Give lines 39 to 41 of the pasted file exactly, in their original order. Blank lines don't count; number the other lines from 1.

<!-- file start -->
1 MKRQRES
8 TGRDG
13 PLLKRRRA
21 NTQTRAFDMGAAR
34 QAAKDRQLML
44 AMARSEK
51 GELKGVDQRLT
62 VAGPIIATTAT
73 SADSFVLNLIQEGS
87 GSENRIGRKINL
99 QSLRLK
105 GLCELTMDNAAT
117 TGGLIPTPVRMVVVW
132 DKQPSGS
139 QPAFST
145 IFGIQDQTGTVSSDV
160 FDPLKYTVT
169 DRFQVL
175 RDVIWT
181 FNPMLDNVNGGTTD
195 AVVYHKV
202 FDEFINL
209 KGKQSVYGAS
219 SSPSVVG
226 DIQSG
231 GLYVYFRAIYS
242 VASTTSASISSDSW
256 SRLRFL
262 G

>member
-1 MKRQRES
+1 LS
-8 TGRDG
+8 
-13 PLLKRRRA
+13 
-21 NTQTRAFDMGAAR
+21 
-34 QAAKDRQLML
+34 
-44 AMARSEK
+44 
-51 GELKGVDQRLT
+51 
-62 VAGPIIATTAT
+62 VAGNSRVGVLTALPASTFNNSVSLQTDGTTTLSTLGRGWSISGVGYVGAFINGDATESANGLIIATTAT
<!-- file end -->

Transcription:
-34 QAAKDRQLML
+34 
-44 AMARSEK